Do we really want or desire happiness? At the first glance, this question seems contra-intuitive and meaningless to ask as we assume that happiness is what we want and desire the uttermost. According to Lacan, our fantasies have to be unrealistic. Because the moment, the second that you get what you seek, you don’t, you can’t want it anymore.

In order to continue to exist, desire must have its objects perpetually absent. It is not the “it” that you want, it is the fantasy of “it”. So, desire usually supports crazy fantasies…

According to Pascal, we are only truly happy when daydreaming about future happiness. Meaning to say, ‘the hunt is sweeter than the kill’. Or, be careful what you wish for, not because you will get it…but because you are doomed not to want it once you do.

So the lesson of Lacan is: Living by your wants will never make you happy. The scientific word for this phenomenon is “Hedonic adaptation”: you quickly get used to better circumstances (your ‘perfect’ partner, your new job and promotion, etc…), losing the capacity to enjoy them.
Recent research points to four strategies that can help us not getting used to it, our perceived happiness:

1. GIVE IT UP AND REVIRGINIZE YOURSELF
Jordi Quoidbach, one of a recent study in Social, Psychological, and Personality Science, recommends a ‘temporary-deprivation strategy, f example committing yourself going without your favorite food or activity (shopping) for a few weeks’.
What you get: this will help you to savor and appreciate it more when you have it and you will be way more grateful for it than before leading to greater happiness!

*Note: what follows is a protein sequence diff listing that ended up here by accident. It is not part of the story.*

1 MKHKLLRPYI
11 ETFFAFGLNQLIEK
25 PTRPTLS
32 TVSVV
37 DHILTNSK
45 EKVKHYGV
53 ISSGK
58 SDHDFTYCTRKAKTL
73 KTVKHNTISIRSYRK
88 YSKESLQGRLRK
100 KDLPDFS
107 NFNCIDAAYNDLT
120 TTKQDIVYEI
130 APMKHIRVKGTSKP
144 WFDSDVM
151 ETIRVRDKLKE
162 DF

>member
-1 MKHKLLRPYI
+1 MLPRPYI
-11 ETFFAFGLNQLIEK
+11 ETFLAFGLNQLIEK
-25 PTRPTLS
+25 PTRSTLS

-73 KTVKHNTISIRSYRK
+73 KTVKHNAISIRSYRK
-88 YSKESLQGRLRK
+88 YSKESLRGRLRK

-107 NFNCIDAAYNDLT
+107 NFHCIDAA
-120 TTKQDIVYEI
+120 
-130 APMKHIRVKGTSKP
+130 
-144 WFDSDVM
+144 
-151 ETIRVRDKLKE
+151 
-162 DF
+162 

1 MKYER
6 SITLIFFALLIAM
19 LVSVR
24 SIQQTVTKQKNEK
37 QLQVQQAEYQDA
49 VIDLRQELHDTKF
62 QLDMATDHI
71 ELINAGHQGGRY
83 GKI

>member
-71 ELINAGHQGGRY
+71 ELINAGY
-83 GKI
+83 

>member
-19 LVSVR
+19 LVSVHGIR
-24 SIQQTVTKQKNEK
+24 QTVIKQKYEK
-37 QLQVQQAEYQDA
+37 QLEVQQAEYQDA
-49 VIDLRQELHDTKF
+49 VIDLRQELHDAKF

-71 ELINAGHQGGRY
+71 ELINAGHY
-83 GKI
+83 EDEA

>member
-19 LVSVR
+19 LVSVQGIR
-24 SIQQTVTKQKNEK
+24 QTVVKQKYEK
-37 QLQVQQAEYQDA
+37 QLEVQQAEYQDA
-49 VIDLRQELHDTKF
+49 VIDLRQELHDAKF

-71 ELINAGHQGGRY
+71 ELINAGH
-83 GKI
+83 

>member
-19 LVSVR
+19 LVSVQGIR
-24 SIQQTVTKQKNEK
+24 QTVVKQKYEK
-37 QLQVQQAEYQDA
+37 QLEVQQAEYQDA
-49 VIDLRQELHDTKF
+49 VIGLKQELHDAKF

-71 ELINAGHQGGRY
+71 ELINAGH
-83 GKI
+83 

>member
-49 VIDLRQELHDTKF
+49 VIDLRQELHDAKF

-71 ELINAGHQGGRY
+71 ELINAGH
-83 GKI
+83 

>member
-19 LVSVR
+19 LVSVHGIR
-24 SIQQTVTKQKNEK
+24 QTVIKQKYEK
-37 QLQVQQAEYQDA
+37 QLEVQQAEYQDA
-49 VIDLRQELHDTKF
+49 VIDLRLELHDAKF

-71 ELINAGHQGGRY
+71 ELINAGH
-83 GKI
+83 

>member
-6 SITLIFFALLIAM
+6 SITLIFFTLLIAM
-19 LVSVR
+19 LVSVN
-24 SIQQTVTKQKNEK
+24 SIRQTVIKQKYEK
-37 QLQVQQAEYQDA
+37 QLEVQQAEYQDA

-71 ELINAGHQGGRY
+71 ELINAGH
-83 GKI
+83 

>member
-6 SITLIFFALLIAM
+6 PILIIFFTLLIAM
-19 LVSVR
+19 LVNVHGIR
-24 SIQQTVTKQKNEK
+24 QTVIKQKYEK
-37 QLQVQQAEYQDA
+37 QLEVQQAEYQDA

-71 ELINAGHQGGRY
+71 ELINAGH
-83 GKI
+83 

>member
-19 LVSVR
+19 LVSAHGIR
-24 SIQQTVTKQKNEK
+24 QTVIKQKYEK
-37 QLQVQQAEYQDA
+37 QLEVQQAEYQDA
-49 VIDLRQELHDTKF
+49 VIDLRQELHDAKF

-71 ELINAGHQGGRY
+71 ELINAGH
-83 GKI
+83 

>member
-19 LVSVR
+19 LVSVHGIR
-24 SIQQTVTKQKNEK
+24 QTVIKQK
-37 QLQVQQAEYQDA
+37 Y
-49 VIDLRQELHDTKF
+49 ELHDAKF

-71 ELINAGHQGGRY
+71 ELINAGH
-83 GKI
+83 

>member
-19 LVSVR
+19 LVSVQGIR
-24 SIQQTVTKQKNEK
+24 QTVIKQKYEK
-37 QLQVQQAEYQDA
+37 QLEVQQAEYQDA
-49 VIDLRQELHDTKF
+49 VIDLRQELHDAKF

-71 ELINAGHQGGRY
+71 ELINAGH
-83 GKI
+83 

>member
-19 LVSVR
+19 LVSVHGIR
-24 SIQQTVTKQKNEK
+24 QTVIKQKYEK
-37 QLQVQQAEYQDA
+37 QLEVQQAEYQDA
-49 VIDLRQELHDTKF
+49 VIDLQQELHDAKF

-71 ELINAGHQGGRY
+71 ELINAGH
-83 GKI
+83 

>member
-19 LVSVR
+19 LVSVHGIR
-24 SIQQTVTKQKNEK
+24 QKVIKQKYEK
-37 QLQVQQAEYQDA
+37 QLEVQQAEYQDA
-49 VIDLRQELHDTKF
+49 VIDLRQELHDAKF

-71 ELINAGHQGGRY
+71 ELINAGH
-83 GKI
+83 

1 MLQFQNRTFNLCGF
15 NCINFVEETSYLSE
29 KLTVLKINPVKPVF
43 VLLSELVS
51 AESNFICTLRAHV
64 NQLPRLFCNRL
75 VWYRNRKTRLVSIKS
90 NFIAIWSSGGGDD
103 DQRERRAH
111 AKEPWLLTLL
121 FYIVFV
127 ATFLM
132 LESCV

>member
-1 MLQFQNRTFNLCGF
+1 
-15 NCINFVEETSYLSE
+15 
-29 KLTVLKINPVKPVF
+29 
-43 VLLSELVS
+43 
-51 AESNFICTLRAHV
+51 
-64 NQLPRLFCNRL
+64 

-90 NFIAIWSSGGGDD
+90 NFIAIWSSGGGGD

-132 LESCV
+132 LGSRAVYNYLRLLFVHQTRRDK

2. REVISIT YOUR LIFE without what you think you desire and for the brave, going one step further: Try living as you did before having all your desires fulfilled! Research has shown that we tend to take things and people around us for granted. Meaning to say, we quickly adapt to the ‘new norms’ and launch new rockets of desires just as quick… Because we take things for granted: Try to picture your life without an improvement!!! In her book, The Myths of Happiness, Sonja Lyubomirsky advises: Try living as you did when you were a starving and poor student, going without ALL your electronid gadgets, without phoning your best friend, without indulging in all your comfortable activities. Your reward: You will learn to appreciate you, your life and your good fortune all the more!

3. TAKE A BREAK- INTRODUCE INTERVAL THINKING
In order not to get used to your happiness or adjust to quick to something good, by interrupting a pleasurable activity, even for a minute or so, will make it more enjoyable!
This applies to everything from massages to TV-shows…. Even time-off! Hot tip: Try multiple short trips rather than one long, suggests Quoidbach. Your reward: You will hold on to that happy feeling longer and perceive a much greater sense of happiness than without taking breaks! You will now be in a lower risk of adapting to your happiness!

4. RELISH AMATEUR STATUS- Don’t be an expert of anything! New research indicates that if you consider yourself an expert of anything-from gourmet food to traveling- you will savor it less! So, don’t take yourself to seriously, take a chill-pill  You will be rewarded with a burst of happiness before you know it…

So, now you don’t have to try to be happier, but you can be Happy

HAPPY NEW YEAR!!!

*see for the theme of hedonic adaptetion also Psychology Today, December 2013